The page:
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It was this chief who gave Burger his first wife, seeing no issue with the fact that Burger was also in a relationship with a male farm worker.

The wife was barren – making her a bad match in Himba society – and Burger had no interest in heterosexual sex. It was the perfect solution.

Today, Burger is the master of a farm, four villages, three wives, 30 adopted children and an Austrian boyfriend. Upon arriving at his homestead, I join him on the dried cowpat floor of a mud hut, along with wife number one, Makaja.

As a gaggle of naked grandchildren are bounced on various knees, he explains the history, rites and rituals of the proud Himba people, while pointing out the silver and leather adornments that cover their deep-red skin.

Himba women are known for the practice of coating themselves in a blend of butter fat and ochre, which lends their skin this red tinge.

The power of our unique encounter is not lost on Burger. “People travel across the world to spend a day or two here, as it is one of the last places that this experience exists,”he explains. “So I urge the Himba to carry on and try not to assimilate.”

Indeed, the Himba probably have a vested interest in showing their simple way of life to tourists – the tribe was almost extinguished in the Eighties, when a severe drought killed 90 per cent of their cattle. Now that they are so visible, being one of Namibia’s premier tourist attractions, this small ethnic group has found a clever way of preserving its culture.

But fascinating as the Himba are by themselves, I find them even more so with Burger in the frame.

He’s a Namibian who encompasses many aspects of this country’s disparate culture – one that I’m finding surprises and astounds at every turn.

The next day, behind the wheel of a 4x4 I rented back in the Namibian capital of Windhoek, I begin the spine-juddering journey towards Spitzkoppe, which is German for ‘pointed dome’ (Namibia was a German colony until it was handed over to South Africa in 1920).

The prehistoric peak is believed to be 750 million years old and is a violent anomaly in the arid wilderness of the surrounding, pancake-flat plains.

Encouraged by the torrential showers that break up the fiery afternoons of the rainy season, the gravel road slips beneath my ageing vehicle as I battle with the conditions.

The enforced slow driving, however, is nothing like the hell of Monday morning rush hour on London’s North Circular. Here, it is a pleasure.

I drive through a few kilometres of lush undulating hills, followed by fertile valleys of rain-soaked splendour, looming peaks and barren plains peppered with giant granite monoliths.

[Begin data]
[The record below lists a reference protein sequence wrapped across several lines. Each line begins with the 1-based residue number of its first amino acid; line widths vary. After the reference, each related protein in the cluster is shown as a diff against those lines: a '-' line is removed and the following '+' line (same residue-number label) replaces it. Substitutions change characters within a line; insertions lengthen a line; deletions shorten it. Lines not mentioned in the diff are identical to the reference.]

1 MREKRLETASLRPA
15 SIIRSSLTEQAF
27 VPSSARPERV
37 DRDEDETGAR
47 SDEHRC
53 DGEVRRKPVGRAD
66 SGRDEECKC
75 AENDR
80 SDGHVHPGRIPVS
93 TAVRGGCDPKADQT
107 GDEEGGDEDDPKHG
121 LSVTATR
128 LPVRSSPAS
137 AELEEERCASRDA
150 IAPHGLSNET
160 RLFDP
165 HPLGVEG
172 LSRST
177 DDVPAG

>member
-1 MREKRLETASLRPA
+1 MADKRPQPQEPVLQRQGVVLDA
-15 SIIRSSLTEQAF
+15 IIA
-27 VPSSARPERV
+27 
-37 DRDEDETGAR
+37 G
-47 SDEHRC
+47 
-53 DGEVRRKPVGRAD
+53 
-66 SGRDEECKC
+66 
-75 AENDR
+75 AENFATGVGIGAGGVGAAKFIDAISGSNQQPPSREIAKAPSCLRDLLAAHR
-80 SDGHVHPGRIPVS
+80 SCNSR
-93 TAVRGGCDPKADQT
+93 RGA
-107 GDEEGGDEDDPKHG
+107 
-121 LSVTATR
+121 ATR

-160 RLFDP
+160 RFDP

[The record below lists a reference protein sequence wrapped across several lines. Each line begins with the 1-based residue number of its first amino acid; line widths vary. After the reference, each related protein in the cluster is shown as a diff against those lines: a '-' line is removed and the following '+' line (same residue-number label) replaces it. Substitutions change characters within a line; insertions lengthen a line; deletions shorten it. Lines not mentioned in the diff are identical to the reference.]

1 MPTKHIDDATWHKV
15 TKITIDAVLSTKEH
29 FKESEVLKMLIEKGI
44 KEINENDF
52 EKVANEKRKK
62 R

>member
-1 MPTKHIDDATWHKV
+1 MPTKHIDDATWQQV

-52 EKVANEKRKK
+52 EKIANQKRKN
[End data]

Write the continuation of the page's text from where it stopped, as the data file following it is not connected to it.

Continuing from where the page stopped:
The silhouettes of warning road signs change from warthog to elephant. Shredded tyres lie discarded on the roadside, testament to the sharp stones awaiting my rubber.

Closer to Spitzkoppe, I’m forced to trace a hairy route. The rain makes parched riverbeds turn to raging torrents in minutes, causing hours of “should I, shouldn’t I?”

procrastination over whether to ford them. Recklessness inevitably wins and, although I don’t yet realise it, my alternator starts to slowly drown.

When I finally reach Spitzkoppe, I’m overwhelmed by the sight of this brown granite sword pushed through the earth’s crust, standing at 1000 metres tall. Isolated and impressive, it is a prehistoric playground in which days can be spent exploring its nooks and crannies.

James, a local guide employed by Spitzkoppe’s municipally run campsite, jumps into my car and directs me through
a maze of sandy tracks to the monolith’s base.

Hopping up  the coarse rock, James explains its geology and leads me to Bushman’s Paradise, an overhang dotted with faded ancient etchings of the indigenous hunter-gatherer San people. They are between 2000 and 4000 years old.

Keen to set up camp before dusk, I ask James which one of the 12 sites, sporadically placed throughout the conservation area, he would recommend.

“It is hard to choose among them,” he muses. “They are all good for different reasons … some for sunset, others for sunrise, but number 10 is my favourite as sometimes you can see the leopard who lives in a cave above it.”

Decision made. I cautiously set up at camp 10, peering up into the folds and crevasses searching for a glimpse of the elusive predator.


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Big trip to Namibia: Hiding from leopards and visiting tribal villages are all part of the adventure
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